Wednesday, August 27, 2014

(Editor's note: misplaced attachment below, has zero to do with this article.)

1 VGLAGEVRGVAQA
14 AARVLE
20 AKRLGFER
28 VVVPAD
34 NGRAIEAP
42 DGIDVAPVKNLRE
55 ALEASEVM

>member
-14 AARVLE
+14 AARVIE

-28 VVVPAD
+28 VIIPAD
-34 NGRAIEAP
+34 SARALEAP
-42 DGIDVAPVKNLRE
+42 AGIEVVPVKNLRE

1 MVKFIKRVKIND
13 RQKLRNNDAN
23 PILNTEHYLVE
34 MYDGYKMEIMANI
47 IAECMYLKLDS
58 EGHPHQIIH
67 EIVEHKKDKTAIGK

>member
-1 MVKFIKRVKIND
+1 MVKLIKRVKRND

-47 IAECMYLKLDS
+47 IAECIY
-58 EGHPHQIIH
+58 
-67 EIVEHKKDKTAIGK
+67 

On August 26, the D.C. Circuit (Garland, Srinivasan, Millett) issued a decision in West Deptford Energy v. FERC, No. 12-1340. The Federal Power Act, through what is known as the filed rate doctrine, requires regulated utilities to charge only rates that are on file with FERC. In this case, however, there was a question of which of two rates should be treated as on file with the agency. Petitioner West Deptford Energy submitted a request to interconnect new electric power generation facilities with PJM. Under PJM’s tariff on file at the time, West Deptford would have had to reimburse other generators for certain upgrades necessitated by the proposed interconnection. While West Deptford’s request was pending, however, PJM submitted tariff amendments to FERC; under these amendments, West Deptford would not have to pay for the upgrades. In the process of approving West Deptford’s interconnection request, PJM determined that the prior tariff controlled and that West Deptford had to pay for the upgrades. FERC sided with PJM. West Deptford filed a petition for review challenging FERC’s decision, and the D.C. Circuit granted the petition. Without holding that FERC had to apply the later tariff, the court held that FERC had acted arbitrarily and capriciously by failing to provide a reasoned explanation for its decision to apply the earlier tariff. Neither PJM’s tariff amendments nor FERC’s correspondence with PJM regarding the amendments specified how the amendments would apply to pending interconnection requests. FERC precedent seems to apply the tariff in effect when the interconnection agreement is executed or when an interconnection agreement is filed with FERC, not when a generator makes its interconnection request. The court also held that FERC had erred by failing to address West Deptford’s argument that, if it was responsible for reimbursing other generators to pay for the upgrades, it was due offsets for amounts that those generators already had been collected.